This September, it will be twenty years since the terrorist attacks on the United States on ‘9/11’. In response to the attacks, the U.S. intensified the war on terror, invaded Afghanistan and filled up the ad-hoc detention facility in Guantanamo Bay with roughly 780 alleged terrorists, originating from over 35 countries. Although the U.S. Department of Defense referred to these men as ‘the worst of the worst’, different review mechanisms actually determined the far majority of detainees to be low-level offenders – if offenders at all – who were not affiliated with any terrorist organization.
As a result, most detainees have been cleared for release or for transfer since 2002, with only 40 detainees still remaining in Guantanamo. Many have returned to their country of origin, but 150 cleared detainees proved ‘Undesirable but Unreturnable’ (UBUs). ‘Undesirable’ because the U.S. Congress prohibited their release on U.S. soil and ‘unreturnable’, because they are stateless, because there were fears that they would run a serious risk of being subjected to torture in their country of origin (human rights concerns), or because a detainee’s country of origin was seen as unwilling or unable to guarantee that the released detainee would not pose a future security threat to the U.S. (security concerns). The U.S. government – quite literally – was ‘stuck’ with them.
In our recently published article ‘Who Wants the Worst of the Worst?’, we discuss the ways in which the U.S. eventually managed to resettle the majority of these arguably most hotly-debated UBUs in history, and analyse why almost 30 countries were willing to host these predominantly Chinese, Yemeni, Afghan, Syrian and Tunisian detainees. Based on Starkley et al.’s Zone of Agreement model, our analysis learns that while particularly European and the Middle Eastern countries have been important resettlement destinations, European countries have accepted way less detainees than Middle Eastern countries. Strikingly, only 23 per cent of the unreturnable detainees have been resettled to NATO allies. This implies that shared political values and good diplomatic and military relations between the U.S. and a third country alone cannot explain why a country is prepared to resettle detainees.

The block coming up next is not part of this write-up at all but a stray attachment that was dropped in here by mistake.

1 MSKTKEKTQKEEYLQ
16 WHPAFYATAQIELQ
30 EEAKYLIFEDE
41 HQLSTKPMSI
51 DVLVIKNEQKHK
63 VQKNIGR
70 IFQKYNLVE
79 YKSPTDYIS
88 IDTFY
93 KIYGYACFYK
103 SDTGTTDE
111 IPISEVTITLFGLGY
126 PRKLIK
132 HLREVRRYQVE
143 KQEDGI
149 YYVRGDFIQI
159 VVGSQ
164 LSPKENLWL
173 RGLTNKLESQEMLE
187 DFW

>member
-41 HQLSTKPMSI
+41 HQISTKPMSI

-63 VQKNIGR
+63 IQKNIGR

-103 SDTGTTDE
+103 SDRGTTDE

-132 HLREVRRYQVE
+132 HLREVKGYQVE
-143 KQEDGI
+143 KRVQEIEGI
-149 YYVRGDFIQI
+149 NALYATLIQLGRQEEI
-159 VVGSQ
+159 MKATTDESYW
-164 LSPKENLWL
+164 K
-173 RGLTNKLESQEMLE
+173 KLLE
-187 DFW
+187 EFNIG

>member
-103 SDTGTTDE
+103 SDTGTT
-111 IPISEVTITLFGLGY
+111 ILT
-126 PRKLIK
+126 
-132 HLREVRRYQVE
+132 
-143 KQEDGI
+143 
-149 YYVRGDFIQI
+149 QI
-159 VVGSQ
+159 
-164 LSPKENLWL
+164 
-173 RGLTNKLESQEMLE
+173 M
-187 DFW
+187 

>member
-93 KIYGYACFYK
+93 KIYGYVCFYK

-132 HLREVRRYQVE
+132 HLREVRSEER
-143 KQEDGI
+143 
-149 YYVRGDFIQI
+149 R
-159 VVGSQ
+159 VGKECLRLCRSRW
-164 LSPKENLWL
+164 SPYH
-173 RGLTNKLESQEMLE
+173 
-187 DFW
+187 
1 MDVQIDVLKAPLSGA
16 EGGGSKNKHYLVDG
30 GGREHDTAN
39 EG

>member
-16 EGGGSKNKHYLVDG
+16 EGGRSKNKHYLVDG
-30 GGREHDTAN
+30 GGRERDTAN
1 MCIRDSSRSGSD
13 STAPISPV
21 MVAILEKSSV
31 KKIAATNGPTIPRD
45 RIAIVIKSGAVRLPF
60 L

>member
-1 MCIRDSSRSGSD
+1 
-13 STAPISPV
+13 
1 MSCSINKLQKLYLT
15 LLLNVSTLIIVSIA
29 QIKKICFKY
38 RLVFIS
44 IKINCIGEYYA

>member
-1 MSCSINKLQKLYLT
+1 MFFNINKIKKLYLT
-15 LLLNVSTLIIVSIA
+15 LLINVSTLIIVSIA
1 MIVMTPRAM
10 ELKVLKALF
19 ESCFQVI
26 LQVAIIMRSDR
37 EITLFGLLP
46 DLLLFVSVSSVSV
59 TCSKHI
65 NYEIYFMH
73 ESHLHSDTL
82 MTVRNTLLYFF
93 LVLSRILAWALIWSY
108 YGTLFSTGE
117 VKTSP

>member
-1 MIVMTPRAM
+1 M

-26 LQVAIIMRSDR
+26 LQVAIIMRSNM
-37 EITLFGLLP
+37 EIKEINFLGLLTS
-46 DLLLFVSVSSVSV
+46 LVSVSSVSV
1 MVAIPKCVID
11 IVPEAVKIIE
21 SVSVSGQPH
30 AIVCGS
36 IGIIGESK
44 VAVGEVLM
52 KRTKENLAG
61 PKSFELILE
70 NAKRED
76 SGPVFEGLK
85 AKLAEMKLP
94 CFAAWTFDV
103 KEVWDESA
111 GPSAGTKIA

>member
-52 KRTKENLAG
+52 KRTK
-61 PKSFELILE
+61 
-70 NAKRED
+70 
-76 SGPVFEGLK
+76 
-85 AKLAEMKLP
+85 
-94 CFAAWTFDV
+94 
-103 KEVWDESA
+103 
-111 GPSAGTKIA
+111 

When Obama in 2009 pledged to close Guantanamo Bay, political representatives of liberal democracies were typically the first to support his plans. But when push came to shove, few democratic governments helped out. Long-time Anglo-Saxon allies like Canada, Australia and even the United Kingdom – the first European country to join the ‘coalition of the willing’ in supporting the 2003 Iraq invasion – did not resettle a single UBU Guantanamo Bay detainee.
For democracies, in some cases merely informing parliament about the start of resettlement negotiations already caused domestic political consternation. As we discuss in the article, fears for negative political or economic repercussions of resettling detainees played a role in this, in particular in relation to resettlement of Chinese Uyghurs. Those fears may explain why – a few seemingly idealistic leaders aside – few democracies were willing to resettle significant numbers of detainees.
‘Incentivizing’ more pragmatically-oriented – and often less democratic – governments by using a carrot-or-stick approach proved a much more successful strategy, from the U.S. government’s perspective. Leaked diplomatic cables suggest that monetary incentives, or more intangible concessions such as political favors, played a role in these negotiations.
The Obama administration mainly relied on small and relatively ‘weak’ nations such as Bermuda or Palau for resettling Uyghur detainees, who could not be deported to China for human rights concerns. Highly authoritarian regimes such as the UAE, Oman and Saudi Arabia resettled a considerable number of detainees of other nationalities who could not be deported for human rights concerns or were considered to pose a continuing security threat. With the help of these countries many cell blocks in Guantanamo Bay were emptied before the Trump government took over.
Cynically, in his efforts to close Guantanamo Obama relied heavily on the cooperation of authoritarian states considered to be human rights violators themselves. Some cleared and resettled detainees continue to be detained without due process up until today; not in a U.S.-ran military base on Cuba, but in a prison far off in the Middle Eastern desert. The nickname of one of those prisons? ‘Guantanamo of the United Arab Emirates’.
While Obama effectuated the last three resettlements on 19 January 2017, the very last day of his Presidency, no more detainees have been resettled since. Trump said, already during his presidential campaign, that closure of Guantanamo Bay would not be a priority under his presidency. Acknowledging that it would take time, the new Biden administration in February 2021 expressed hopes to shut down the detention facility. At least six of the remaining 40 detainees are ‘recommended for transfer if security conditions are met’, but it remains to be seen which countries will be willing to help out the U.S. in the upcoming years.
Gaia Rietveld, Joris van Wijk, Maarten Bolhuis –